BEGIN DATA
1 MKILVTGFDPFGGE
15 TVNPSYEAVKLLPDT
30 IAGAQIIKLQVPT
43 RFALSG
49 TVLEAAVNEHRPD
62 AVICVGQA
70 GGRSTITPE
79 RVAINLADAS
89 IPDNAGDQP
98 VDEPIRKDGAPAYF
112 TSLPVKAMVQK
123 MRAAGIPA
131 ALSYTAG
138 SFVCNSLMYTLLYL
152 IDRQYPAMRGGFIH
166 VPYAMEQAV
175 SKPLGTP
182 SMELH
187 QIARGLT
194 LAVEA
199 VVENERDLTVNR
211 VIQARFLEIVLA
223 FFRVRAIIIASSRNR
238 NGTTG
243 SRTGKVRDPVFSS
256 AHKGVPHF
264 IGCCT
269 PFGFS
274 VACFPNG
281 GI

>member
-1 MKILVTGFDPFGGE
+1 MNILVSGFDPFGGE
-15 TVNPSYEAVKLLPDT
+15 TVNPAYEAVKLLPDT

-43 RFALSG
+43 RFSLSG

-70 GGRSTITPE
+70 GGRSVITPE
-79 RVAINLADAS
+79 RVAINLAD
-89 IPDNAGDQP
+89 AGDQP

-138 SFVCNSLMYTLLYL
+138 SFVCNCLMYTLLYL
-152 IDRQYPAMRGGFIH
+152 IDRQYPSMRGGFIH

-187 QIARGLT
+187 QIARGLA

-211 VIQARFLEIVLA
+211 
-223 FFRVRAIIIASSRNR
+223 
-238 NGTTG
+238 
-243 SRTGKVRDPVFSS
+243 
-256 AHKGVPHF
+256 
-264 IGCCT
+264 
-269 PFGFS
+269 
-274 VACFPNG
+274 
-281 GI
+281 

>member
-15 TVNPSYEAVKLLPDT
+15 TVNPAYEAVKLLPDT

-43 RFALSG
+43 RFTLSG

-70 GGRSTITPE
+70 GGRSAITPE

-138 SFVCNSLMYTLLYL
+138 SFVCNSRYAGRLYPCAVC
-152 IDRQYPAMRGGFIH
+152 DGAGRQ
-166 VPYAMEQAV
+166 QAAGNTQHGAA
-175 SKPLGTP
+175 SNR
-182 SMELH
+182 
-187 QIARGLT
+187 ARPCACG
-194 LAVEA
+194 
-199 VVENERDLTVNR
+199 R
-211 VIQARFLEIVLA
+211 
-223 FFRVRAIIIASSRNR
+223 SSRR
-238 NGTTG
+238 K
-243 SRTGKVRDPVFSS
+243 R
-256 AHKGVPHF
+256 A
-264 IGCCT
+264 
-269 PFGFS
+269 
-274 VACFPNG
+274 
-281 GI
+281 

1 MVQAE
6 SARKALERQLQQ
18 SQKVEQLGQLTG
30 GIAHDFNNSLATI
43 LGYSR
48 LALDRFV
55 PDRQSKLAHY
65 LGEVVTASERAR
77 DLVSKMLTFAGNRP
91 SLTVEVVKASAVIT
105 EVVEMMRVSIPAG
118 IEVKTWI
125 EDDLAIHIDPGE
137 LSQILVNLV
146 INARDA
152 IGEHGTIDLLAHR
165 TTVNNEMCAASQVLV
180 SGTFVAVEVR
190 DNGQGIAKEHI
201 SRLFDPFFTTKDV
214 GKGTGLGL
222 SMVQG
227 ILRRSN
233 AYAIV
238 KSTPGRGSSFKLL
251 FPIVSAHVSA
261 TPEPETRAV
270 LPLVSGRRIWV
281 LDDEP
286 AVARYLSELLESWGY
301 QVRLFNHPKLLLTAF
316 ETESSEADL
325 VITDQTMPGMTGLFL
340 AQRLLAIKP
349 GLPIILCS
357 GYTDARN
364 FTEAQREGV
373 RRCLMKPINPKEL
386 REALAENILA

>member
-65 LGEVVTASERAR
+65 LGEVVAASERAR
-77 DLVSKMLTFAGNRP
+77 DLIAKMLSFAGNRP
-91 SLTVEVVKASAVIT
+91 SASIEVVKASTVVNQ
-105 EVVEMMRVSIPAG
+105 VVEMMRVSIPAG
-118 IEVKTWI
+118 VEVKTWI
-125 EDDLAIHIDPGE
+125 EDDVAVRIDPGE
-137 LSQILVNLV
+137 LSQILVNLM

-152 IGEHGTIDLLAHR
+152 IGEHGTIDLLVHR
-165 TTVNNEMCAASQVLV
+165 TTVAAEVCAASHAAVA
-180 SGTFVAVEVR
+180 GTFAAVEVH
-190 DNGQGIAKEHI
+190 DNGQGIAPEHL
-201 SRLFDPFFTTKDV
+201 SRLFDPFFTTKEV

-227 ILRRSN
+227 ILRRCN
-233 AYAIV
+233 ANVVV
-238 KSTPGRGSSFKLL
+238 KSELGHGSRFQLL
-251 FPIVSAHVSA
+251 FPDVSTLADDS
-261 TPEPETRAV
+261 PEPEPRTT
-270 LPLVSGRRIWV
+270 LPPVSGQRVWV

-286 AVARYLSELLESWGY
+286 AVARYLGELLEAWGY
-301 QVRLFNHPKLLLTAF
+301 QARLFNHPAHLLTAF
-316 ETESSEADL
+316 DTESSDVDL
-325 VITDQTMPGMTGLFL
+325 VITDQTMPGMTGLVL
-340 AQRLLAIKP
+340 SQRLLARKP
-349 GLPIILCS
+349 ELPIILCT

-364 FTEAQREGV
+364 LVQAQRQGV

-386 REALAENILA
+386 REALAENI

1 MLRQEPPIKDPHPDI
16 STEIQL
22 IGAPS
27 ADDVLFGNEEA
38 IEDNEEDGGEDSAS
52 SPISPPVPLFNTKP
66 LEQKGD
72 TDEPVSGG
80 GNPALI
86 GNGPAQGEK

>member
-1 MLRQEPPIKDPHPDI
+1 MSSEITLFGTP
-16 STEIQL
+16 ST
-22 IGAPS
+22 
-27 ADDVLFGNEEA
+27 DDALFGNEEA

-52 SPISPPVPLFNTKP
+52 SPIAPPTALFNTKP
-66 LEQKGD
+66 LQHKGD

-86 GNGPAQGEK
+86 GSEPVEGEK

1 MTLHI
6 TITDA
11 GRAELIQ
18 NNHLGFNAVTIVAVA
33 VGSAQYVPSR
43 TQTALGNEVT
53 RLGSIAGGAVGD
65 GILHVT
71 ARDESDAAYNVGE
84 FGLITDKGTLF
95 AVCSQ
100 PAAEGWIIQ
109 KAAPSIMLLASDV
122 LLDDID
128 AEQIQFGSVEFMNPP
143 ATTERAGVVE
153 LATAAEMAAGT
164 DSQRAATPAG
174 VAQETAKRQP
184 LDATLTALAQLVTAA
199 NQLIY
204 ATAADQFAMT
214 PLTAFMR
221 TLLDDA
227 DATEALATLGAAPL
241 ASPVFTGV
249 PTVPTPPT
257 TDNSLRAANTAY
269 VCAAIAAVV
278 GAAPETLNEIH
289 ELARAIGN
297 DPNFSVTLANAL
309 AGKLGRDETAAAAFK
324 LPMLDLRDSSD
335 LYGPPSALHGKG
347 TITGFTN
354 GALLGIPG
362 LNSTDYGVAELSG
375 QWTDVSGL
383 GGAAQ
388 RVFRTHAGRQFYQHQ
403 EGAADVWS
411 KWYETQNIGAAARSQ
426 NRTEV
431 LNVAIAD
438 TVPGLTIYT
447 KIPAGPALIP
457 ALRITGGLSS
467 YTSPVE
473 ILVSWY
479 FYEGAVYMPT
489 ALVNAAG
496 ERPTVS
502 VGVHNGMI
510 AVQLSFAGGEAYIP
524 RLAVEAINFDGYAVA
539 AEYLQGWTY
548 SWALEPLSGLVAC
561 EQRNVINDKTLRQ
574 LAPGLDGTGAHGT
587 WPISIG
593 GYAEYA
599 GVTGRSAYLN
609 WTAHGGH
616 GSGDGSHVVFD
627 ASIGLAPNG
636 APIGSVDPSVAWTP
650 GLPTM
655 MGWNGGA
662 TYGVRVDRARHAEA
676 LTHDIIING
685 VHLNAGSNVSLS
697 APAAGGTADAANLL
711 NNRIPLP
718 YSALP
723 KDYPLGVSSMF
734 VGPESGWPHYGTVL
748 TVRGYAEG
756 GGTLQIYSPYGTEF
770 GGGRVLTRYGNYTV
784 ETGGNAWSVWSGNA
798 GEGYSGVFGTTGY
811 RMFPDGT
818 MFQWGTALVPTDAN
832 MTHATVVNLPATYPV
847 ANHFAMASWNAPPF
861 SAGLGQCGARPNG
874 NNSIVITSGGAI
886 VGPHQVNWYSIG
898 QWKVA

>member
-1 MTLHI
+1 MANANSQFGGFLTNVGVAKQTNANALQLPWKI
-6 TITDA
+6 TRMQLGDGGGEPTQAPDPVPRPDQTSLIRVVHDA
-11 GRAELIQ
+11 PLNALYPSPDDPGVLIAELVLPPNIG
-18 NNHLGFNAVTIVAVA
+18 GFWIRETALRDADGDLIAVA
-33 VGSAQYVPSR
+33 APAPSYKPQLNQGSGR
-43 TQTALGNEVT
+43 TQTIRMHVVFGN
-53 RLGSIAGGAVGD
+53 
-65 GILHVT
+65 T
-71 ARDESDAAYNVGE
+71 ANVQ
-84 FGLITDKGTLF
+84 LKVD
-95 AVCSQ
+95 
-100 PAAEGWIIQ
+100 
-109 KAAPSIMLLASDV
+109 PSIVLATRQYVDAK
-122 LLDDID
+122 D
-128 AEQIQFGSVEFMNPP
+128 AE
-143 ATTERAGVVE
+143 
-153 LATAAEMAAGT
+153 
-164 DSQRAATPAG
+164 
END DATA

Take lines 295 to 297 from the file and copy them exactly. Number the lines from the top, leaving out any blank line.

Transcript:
662 TYGVRVDRARHAEA
676 LTHDIIING
685 VHLNAGSNVSLS